they were perceived, individually
and collectively, and illuminate the nature of the relationship between parliamentarians and constituents that was recast after 1832. This book studies political likenesses, the key mode of visualpolitics at this time, as part of a nuanced
analysis of contemporary political culture and the nature of the representative
system. However, it also places these images in context, not studying them as
decontextualised visual texts, but as visual media that were produced, distributed, consumed and used as material objects. To this end, a
This point is brought home with particular force in the
concluding chapter to Part 1, where Fuyuki Kurasawa offers
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a compelling critique of what Costas Douzinas has aptly
termed ‘the visualpolitics of suffering’ (Douzinas, 2007: 17).
Kurasawa focuses specifically on the way in which alterity
is visually represented in Western media coverage of
humanitarian disasters in the global
, Charity, and the Poverty of Representation
(London; New Jersey: Zed Books, 1996), p. 21.
Ibid., p. 21.
John Urry, The Tourist Gaze: Leisure and Travel in Contemporary Societies (London: Sage,
1990), p. 3.
Ibid. p. 3.
Of course, there are limitations to this, and knowledge production must still adhere to
the parameters of acceptable scholarship.
Kenneth Little, ‘On Safari: The VisualPolitics of a Tourist Representation’, in David
Howes, ed., The Varieties of Sensory Experience: A Sourcebook in the Anthropology of the
Senses (Toronto: University of Toronto Press, 1991
The point of my engaging in this artful field and investigating some sanctuary expressions is not to acritically celebrate these modes of politics, but to highlight the variegated discursive fields that shape how sanctuary is practised. In so doing my aim is to contribute to a growing field of visualpolitical work that reminds us to question the images we consume, and to become more intentional about how we engage with and circulate these representations in our daily lives (Bleiker et al., 2013 ). For instance, as educators in the classroom we might ask: what maps
visualpolitical clues – flag, insignia, political poster – to serve as an outright synecdoche, Costa-Gavras cleverly makes national identity the issue.
There exist, however, a few cultural clues, scattered throughout the film, that point to Greece, such as some photos of the Greek royal family, an Olympic Airways name on the steps of jet airstairs, an Olympic Airways poster, and a few Greek beer bottles, but most audience members would have had to rely upon knowledge of Greek nationalism and the Colonels’ takeover to place Z as Greek. No mention in dialogue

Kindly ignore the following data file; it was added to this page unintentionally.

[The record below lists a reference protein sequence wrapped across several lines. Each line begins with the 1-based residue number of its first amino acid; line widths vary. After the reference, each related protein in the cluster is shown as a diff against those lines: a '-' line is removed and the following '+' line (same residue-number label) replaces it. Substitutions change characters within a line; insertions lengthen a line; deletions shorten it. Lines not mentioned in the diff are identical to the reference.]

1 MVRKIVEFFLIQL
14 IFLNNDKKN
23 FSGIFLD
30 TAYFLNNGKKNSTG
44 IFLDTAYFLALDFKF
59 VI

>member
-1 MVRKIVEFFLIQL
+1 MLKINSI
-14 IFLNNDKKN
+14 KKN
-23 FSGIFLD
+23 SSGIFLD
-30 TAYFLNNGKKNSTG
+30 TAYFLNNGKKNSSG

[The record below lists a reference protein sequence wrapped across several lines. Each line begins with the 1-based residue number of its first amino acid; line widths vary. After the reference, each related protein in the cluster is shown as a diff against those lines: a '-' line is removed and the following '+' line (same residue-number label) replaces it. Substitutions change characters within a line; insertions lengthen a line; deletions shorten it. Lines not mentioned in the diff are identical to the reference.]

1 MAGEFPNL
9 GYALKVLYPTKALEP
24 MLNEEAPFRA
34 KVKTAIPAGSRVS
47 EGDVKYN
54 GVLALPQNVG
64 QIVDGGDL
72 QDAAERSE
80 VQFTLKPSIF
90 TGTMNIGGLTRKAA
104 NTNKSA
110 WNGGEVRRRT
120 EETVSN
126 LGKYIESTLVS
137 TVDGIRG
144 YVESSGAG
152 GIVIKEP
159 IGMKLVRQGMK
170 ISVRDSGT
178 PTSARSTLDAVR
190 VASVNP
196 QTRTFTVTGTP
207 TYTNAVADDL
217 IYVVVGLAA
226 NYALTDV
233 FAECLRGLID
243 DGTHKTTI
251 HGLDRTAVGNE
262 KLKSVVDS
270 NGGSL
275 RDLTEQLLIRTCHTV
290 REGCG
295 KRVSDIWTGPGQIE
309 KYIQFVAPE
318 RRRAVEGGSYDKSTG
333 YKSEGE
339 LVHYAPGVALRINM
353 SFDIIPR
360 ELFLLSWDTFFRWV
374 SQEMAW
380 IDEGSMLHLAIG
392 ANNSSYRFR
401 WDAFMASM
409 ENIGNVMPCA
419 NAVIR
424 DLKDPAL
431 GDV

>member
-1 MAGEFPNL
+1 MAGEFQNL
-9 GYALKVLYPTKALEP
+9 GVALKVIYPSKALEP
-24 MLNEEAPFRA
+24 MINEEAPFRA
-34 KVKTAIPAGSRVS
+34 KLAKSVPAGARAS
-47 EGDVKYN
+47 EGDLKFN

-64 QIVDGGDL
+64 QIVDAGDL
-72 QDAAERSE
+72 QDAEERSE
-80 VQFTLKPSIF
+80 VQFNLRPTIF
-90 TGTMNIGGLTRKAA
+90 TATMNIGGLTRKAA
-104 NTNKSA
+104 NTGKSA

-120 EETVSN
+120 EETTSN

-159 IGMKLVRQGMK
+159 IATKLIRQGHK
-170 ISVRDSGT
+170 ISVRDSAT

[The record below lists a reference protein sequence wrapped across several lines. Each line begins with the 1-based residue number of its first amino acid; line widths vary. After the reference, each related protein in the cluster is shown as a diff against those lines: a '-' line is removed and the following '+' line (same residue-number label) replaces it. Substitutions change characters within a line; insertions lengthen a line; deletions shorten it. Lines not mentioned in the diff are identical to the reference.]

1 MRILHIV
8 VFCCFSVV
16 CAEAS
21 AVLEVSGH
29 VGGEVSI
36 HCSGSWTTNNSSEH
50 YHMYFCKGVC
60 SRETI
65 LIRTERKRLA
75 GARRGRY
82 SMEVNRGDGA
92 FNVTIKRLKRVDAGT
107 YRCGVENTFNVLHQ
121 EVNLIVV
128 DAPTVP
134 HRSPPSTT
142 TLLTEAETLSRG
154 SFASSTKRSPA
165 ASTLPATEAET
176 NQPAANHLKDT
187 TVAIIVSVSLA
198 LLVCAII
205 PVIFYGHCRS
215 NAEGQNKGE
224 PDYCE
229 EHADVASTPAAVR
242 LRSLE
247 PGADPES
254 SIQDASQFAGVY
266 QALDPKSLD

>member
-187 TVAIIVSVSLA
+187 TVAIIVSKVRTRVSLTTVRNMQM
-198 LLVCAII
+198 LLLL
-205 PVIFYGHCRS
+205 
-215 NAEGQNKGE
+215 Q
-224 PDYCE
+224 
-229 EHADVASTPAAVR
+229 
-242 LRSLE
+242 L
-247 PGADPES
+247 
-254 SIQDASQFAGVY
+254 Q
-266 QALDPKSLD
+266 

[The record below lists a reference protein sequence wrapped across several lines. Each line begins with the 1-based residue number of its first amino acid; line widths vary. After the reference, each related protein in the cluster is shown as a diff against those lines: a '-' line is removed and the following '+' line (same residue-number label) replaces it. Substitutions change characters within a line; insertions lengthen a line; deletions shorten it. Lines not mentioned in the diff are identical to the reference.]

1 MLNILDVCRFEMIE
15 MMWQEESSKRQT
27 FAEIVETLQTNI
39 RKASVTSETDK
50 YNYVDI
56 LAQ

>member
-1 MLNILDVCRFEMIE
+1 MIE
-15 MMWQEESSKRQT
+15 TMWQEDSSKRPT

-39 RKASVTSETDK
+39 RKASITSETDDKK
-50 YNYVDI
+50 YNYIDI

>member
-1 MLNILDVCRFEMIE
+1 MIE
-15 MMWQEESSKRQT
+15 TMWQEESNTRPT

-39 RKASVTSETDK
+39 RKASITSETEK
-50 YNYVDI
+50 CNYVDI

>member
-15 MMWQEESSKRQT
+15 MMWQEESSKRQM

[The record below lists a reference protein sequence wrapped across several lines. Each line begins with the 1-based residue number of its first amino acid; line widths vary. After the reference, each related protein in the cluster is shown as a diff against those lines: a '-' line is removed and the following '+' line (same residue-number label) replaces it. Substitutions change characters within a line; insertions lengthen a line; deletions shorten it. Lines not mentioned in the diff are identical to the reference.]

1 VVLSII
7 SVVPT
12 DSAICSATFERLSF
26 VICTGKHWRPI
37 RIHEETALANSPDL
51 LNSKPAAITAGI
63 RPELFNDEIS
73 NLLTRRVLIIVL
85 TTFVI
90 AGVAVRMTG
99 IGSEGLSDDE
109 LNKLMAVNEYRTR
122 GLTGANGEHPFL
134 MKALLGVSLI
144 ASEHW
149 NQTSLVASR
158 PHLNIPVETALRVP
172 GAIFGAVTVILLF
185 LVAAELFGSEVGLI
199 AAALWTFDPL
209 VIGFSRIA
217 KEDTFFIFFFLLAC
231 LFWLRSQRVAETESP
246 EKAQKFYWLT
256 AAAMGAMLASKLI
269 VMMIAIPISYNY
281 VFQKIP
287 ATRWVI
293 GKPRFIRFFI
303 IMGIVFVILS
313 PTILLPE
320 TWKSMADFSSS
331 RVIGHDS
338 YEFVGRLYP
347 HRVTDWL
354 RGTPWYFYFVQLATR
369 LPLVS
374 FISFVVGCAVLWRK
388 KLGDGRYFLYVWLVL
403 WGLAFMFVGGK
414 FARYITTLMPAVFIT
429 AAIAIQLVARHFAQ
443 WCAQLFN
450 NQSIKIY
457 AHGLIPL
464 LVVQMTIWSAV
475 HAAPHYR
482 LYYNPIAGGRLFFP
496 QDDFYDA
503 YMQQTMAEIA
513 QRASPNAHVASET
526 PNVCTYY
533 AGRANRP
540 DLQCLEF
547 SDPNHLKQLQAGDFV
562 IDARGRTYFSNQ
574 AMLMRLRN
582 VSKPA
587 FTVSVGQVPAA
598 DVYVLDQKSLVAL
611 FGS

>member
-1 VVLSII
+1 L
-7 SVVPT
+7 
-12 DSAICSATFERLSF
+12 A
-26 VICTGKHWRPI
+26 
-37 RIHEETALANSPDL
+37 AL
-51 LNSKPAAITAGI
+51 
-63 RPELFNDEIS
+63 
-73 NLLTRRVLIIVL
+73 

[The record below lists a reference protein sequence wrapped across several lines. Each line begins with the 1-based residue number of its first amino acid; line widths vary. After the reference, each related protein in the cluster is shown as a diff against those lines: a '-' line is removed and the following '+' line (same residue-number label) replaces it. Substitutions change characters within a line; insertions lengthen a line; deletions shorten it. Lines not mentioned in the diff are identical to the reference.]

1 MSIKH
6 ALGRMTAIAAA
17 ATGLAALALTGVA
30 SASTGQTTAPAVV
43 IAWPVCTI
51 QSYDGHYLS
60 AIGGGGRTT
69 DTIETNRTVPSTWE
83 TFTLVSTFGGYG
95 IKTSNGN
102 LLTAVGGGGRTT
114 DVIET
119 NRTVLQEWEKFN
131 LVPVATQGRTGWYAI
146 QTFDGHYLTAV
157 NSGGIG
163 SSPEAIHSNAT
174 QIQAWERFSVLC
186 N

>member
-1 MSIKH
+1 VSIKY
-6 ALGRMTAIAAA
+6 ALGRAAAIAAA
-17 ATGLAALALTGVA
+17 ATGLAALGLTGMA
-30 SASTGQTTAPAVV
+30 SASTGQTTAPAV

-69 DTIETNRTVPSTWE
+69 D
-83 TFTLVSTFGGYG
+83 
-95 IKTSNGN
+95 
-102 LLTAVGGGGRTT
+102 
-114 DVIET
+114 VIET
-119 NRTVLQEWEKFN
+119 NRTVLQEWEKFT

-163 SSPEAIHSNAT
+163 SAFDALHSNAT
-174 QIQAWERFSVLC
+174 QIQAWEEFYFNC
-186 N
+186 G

Monuments, memorials and their visibility on the metropole and periphery
to convince populations that there was a ‘right’ to
colonise. The two imperial powers thus sought to legitimise their
newly established colonial structures by different means: visual
ones, the erection of monuments, statues and memorials, were part of
this ‘project’. Three practices of architectural visualpolitics were envisaged: firstly, the conservation and restoration
Juvenile actors and humanitarian sentiment in the 1940s
“art,” are awash with the same trappings of sentimentality … that are
often considered negative in “commercial” narrative films’. 38 Karl Schoonover has
discussed the international reception of Italian neorealism in relation to ‘the emergence of a new visualpolitics of
liberal compassion’ and argues that for both American and European
commentators alike ‘an emergent realist aesthetic of cinema could build
new vectors of post
The management of migration between care and control
article on the visualpolitics of this operation, speaking the language of combating human
smuggling and potential terrorists, while rescuing lives and protecting
migrants’ human rights, Mare Nostrum performs the spectacle of the
‘humanitarian battlefield’. 37 The concept of ‘humanitarian battlefield’ can be
better understood if we investigate the communication performances of
Mare Nostrum within what
publicity. I arrived early and found a seat, struck by the visualpolitics as audience members, marked by keffiyehs, kippahs, hijabs and clothes
emblazoned with institutional affiliations and political slogans, took their places.
They sat in raised chairs encircling the invited speakers, like spectators at a boxing
match. There was a buzz of collective anticipation in the air as the NUS president
introduced the meeting and the room fell silent. As the debate unfolded, the tone
quickly became confrontational, the atmosphere tense. Audience contributions
Alongside an industrial empire of light, Burke’s vision of a conquering
empire therefore summons the light of empire, as light assumes a significant
place within an imperial optics and its engagement with the colonial world.
Even as light featured as a symbol of knowledge and progress in post-
Enlightenment narratives, it was central to the visualpolitics and imaginative
geographies of empire. Geographical spaces were mapped in terms of ‘cities of
light’ and ‘hearts of darkness’, and ‘the civilising mission’ employed iconographies of torches or the lifting of the veil